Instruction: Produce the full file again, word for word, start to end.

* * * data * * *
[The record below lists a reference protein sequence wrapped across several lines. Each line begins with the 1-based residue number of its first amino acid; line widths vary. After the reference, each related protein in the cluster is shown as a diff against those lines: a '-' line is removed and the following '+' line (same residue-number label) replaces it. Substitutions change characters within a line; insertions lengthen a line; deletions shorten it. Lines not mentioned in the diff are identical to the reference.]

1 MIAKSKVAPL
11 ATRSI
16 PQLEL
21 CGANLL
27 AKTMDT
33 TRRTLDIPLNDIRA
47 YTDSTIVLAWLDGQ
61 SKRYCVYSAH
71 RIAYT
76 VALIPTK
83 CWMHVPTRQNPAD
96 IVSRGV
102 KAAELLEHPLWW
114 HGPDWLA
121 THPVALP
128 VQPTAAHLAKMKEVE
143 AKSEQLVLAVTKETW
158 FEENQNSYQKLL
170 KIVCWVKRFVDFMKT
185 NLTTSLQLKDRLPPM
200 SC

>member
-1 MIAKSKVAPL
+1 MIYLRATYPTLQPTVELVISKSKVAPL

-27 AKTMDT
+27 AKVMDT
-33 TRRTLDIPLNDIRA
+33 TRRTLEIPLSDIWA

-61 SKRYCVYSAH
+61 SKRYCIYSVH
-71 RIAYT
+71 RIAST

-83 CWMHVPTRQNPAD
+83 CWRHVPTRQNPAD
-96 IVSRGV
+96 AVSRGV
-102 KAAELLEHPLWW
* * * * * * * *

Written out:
[The record below lists a reference protein sequence wrapped across several lines. Each line begins with the 1-based residue number of its first amino acid; line widths vary. After the reference, each related protein in the cluster is shown as a diff against those lines: a '-' line is removed and the following '+' line (same residue-number label) replaces it. Substitutions change characters within a line; insertions lengthen a line; deletions shorten it. Lines not mentioned in the diff are identical to the reference.]

1 MIAKSKVAPL
11 ATRSI
16 PQLEL
21 CGANLL
27 AKTMDT
33 TRRTLDIPLNDIRA
47 YTDSTIVLAWLDGQ
61 SKRYCVYSAH
71 RIAYT
76 VALIPTK
83 CWMHVPTRQNPAD
96 IVSRGV
102 KAAELLEHPLWW
114 HGPDWLA
121 THPVALP
128 VQPTAAHLAKMKEVE
143 AKSEQLVLAVTKETW
158 FEENQNSYQKLL
170 KIVCWVKRFVDFMKT
185 NLTTSLQLKDRLPPM
200 SC

>member
-1 MIAKSKVAPL
+1 MIYLRATYPTLQPTVELVISKSKVAPL

-27 AKTMDT
+27 AKVMDT
-33 TRRTLDIPLNDIRA
+33 TRRTLEIPLSDIWA

-61 SKRYCVYSAH
+61 SKRYCIYSVH
-71 RIAYT
+71 RIAST

-83 CWMHVPTRQNPAD
+83 CWRHVPTRQNPAD
-96 IVSRGV
+96 AVSRGV
-102 KAAELLEHPLWW